BA’11, McNichols-Owen Vanderbilt Scholarship
When Jeremy Strickland, BA’11, came to Vanderbilt, he intended to pursue a law degree that would lead to a career in public policy. However, one of the steps he made to increase his chances for success dramatically changed his course.
“During my time at Vanderbilt, I had the opportunity to intern twice in the public sector . . . and I became frustrated with the work I was doing there,” Strickland says. “I really felt that public sector work—working for the government—had become characterized by bureaucracy and that I was not making a meaningful impact.”
After graduation, he spent five years working at Google, where he added a love for business and technology to a personal drive to make a difference through public policy. “Coming out of Vanderbilt, particularly with a minor in corporate strategy, I had the skillset I needed to achieve, develop and be a good community member,” Strickland says.
“Coming out of Vanderbilt, I had the skillset I needed to achieve, develop and be a good community member.”
His public policy bent was reinforced on return trips from the West Coast to his hometown in rural Georgia, where he experienced an extreme disparity in technological resources. His realization of the lack of available information and innovation in some pockets of the country led him to consider its effect on economic circumstances in these areas.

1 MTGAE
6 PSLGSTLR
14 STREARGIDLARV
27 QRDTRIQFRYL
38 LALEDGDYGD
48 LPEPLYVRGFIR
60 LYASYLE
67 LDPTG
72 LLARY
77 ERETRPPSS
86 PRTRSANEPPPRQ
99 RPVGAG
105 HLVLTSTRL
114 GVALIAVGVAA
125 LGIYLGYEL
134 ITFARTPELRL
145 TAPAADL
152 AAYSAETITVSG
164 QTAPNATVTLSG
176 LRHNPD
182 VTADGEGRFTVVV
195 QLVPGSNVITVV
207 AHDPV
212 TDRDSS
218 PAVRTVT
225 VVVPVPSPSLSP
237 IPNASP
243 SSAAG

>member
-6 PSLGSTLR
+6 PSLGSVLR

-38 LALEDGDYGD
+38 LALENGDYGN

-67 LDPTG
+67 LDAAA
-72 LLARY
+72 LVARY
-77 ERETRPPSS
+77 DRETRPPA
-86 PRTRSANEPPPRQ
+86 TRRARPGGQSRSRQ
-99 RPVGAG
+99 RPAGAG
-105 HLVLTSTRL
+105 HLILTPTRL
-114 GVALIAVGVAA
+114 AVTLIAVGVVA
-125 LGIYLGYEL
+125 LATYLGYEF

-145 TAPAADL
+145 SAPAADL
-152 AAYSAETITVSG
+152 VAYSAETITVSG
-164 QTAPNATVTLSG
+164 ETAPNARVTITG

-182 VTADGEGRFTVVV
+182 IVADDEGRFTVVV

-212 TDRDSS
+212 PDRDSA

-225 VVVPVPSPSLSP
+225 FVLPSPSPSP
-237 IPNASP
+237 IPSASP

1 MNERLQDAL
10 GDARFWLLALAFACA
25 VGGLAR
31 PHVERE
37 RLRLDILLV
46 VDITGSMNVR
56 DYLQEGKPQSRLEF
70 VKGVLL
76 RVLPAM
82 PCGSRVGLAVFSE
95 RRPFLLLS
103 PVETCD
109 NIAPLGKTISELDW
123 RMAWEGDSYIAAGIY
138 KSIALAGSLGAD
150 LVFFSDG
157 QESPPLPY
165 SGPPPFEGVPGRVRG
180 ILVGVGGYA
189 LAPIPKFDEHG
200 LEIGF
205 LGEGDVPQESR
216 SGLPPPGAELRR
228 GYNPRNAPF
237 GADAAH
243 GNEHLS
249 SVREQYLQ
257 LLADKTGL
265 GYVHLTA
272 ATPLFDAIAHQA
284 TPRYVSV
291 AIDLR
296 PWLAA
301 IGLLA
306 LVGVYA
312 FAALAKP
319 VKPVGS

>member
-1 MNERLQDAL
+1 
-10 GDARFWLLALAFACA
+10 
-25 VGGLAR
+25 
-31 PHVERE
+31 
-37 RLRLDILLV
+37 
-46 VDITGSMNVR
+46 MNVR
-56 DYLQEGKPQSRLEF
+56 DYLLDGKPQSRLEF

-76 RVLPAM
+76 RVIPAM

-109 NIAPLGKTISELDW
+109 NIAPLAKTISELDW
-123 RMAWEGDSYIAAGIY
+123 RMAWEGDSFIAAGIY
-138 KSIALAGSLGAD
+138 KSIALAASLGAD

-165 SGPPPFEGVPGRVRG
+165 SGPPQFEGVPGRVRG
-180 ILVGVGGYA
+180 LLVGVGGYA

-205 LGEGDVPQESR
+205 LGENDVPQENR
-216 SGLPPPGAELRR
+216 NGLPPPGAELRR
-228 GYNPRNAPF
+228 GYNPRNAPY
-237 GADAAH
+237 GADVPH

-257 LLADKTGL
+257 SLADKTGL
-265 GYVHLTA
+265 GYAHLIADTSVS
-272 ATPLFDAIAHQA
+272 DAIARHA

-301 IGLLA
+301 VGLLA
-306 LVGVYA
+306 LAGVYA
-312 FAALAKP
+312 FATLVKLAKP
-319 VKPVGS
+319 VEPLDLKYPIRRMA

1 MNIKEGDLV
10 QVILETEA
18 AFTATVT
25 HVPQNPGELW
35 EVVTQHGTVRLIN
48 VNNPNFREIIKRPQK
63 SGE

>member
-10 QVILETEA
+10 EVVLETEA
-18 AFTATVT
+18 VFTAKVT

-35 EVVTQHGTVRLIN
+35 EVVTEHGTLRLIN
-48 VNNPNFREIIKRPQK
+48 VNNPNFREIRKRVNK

During the same time, he was exploring graduate programs, and he learned of numerous dual degree offerings—intriguing for someone whose decision lay at the crossroads of public policy and business. When Strickland was accepted to Northwestern’s Kellogg School of Management, he approached program leaders about the prospect of a path leading to an MBA and a Master’s in Public Policy from The John F. Kennedy School of Government at Harvard University.
With approval from both institutions, Jeremy began a unique graduate school journey. Having completed his work at Kellogg, he is now two years into his studies and is preparing for his master’s dissertation. His focus? Creating centers of innovation across southern communities and their potential to be a positive force in local economies.
“I don’t subscribe to the notion that I have all the answers, so I would love to set the stage for further discussion,” Strickland says. “Are there some definitive next steps that we can take? Absolutely, and those are what I hope to bring forward. I believe this solution is one that will come from a variety of angles.”
The Opportunity Vanderbilt scholarship support he received brought him to Nashville from a rural Georgia town, and he is grateful to have a solid foundation to chart his own course.
Today, he is mapping plans to bridge the gap between business and public policy to make a difference for generations. An active member in the alumni community, Strickland also gives back to Vanderbilt, too. “It’s a debt that will always drive me.”